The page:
|Plain porridge or abalone?|
Baby boomers recall it was Teh Cheang Wan who first riled Singaporeans with the threat to withdraw emergency lift services if citizens from those wards check off the wrong box in the ballot paper. Lee Kuan Yew rose to his defence in parliament, saying that the Minister may not be able to string a complete sentence in grammatical English, but he "had a good mind". That was before Teh was investigated in November 1986 by the Corrupt Practices Investigation Bureau for accepting two bribes of $400,000 each in 1981 and 1982. Too bad the good mind was applied to personal asset enhancement.
Then in 1996, despite being returned to power on polling day thanks to a convenient walkover, Prime Minister Goh Chok Tong threatened to turn other constituencies into slums should their votes go against the PAP. The foul was so vile, US Secretary of State Madeleine Korbel Albright sent off a note of rebuke.
When PM Lee insists that "there must be an incentive to vote for the Government", he was resorting to what is termed "pork barrel politics". It refers to spending that is intended to benefit constituents in return for their political support, either in the form of campaign contributions or votes. The principle is the same, the "pork" involves funding for government programs whose economic or service benefits are focused on a selected area but whose costs are borne by taxpayers all across the land.
In the Philippines, legislators are allocated large sums of the annual national budget in a program called the Priority Development Assistance Fund. Politicians often misuse their allocations for selfish purposes, particularly through "kickbacks" and commissions from their projects.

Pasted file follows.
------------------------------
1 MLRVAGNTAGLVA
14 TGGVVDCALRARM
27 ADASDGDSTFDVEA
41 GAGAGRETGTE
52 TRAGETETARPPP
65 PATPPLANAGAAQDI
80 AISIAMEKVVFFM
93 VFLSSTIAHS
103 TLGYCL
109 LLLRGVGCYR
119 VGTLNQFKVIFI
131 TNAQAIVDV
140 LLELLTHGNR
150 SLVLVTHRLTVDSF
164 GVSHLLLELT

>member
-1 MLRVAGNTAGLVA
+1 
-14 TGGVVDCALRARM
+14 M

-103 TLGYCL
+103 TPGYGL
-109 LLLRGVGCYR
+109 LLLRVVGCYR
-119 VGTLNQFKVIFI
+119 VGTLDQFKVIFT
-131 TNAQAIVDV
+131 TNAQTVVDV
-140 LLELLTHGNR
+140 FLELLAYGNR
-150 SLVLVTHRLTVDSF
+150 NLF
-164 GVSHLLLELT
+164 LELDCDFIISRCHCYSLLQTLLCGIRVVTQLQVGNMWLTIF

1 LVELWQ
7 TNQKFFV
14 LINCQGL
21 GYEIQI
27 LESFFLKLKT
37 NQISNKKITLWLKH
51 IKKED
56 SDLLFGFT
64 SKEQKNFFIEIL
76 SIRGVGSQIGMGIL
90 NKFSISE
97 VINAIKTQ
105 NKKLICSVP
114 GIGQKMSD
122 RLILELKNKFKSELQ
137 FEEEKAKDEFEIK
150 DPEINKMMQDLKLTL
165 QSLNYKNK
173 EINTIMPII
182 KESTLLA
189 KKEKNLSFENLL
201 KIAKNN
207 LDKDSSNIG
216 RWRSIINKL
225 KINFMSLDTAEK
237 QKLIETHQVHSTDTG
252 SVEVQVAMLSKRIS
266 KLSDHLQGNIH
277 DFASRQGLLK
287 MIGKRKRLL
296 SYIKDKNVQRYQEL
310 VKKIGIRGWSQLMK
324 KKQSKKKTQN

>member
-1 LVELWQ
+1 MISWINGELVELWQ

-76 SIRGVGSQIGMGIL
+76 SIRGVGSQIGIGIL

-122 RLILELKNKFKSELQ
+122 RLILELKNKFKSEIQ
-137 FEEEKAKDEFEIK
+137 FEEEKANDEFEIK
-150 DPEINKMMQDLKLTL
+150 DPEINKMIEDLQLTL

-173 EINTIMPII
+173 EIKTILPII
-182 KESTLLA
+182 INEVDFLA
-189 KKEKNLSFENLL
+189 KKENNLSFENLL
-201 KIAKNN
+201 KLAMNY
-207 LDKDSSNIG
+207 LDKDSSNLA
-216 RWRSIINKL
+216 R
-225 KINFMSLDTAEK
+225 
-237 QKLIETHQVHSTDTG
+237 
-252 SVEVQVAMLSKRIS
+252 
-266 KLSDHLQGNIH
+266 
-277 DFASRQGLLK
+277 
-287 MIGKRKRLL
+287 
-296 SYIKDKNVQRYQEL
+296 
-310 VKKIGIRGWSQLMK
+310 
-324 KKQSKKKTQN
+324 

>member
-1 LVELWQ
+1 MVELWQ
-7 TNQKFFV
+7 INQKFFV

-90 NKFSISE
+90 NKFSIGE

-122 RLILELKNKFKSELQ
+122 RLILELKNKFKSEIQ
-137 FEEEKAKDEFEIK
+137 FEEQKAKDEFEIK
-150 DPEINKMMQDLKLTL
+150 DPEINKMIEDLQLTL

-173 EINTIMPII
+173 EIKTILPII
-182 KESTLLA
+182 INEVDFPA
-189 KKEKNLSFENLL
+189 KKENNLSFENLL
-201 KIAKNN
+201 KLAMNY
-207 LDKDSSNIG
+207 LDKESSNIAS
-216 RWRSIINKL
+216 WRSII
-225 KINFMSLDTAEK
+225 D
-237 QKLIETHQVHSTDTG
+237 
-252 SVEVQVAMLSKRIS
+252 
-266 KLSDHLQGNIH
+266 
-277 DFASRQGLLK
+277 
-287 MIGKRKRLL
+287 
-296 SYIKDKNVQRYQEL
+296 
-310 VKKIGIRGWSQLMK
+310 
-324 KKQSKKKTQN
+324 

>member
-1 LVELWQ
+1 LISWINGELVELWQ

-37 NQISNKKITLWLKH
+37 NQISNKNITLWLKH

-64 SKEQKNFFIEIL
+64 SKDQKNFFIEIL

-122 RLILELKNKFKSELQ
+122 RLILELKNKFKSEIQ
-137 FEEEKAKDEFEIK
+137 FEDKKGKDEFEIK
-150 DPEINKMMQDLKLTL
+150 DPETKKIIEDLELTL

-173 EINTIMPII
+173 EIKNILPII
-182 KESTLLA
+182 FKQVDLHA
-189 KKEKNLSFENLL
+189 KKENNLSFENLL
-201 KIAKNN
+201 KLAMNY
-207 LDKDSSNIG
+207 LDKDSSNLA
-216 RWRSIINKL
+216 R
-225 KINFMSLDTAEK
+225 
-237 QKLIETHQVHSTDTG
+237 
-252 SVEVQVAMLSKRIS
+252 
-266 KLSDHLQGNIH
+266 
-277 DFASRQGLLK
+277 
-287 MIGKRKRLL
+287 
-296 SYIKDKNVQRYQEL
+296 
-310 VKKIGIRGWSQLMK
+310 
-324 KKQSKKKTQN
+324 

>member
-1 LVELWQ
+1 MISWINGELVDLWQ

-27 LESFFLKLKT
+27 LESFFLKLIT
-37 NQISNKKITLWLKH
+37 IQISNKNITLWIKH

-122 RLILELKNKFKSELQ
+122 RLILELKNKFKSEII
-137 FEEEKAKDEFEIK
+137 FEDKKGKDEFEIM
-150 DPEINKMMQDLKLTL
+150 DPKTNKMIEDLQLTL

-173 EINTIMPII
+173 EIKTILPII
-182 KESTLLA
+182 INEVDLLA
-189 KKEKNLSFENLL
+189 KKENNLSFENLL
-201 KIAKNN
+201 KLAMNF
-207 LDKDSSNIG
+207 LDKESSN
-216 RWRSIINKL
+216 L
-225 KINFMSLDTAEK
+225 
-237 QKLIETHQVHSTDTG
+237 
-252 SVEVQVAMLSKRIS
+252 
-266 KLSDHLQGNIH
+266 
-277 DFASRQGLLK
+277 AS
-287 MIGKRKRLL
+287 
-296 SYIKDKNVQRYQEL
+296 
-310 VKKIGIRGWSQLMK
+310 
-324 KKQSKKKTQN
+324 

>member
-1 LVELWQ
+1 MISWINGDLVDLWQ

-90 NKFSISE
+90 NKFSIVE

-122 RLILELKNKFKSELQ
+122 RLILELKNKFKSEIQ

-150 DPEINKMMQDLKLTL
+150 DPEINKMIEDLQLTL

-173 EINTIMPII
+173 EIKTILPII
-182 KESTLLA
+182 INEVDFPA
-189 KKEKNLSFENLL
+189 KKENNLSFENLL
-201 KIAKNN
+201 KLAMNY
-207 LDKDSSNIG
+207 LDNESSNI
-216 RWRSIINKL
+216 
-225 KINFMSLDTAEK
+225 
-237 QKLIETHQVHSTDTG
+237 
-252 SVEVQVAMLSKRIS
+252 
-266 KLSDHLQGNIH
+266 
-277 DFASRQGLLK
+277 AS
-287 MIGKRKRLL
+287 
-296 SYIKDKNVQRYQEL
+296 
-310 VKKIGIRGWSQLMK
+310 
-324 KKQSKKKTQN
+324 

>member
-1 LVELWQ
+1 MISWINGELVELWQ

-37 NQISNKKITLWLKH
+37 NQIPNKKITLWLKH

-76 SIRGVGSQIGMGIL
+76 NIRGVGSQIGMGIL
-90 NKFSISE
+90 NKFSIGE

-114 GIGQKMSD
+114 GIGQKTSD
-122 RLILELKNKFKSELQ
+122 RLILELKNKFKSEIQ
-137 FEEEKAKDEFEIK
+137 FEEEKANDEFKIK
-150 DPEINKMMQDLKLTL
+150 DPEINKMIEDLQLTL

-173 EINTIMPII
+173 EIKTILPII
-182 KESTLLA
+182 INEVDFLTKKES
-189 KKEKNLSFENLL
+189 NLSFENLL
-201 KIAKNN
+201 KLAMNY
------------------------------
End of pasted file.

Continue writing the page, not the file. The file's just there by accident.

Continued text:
The Finnish politician uses siltarumpupolitiikka (culvert politics) in reference to national politicians concentrating on small local matters, such as construction of culverts and other public works (our equivalent of lift upgrading and covered walkways) at the politician's home municipality, and Romanians have "pomeni electorale" (literally, "electoral alms"), while the Polish kiełbasa wyborcza means literally "election sausage". The Czech předvolební guláš (pre-election goulash) refer to free dishes of goulash served to potential voters during election campaigns. Ah, so that's where the idea of free abalone porridge came from!
The second volume of Lee Kuan Yew's memoirs was called "From Third World To First". Maybe the next volume will be titled, "From First World To Third".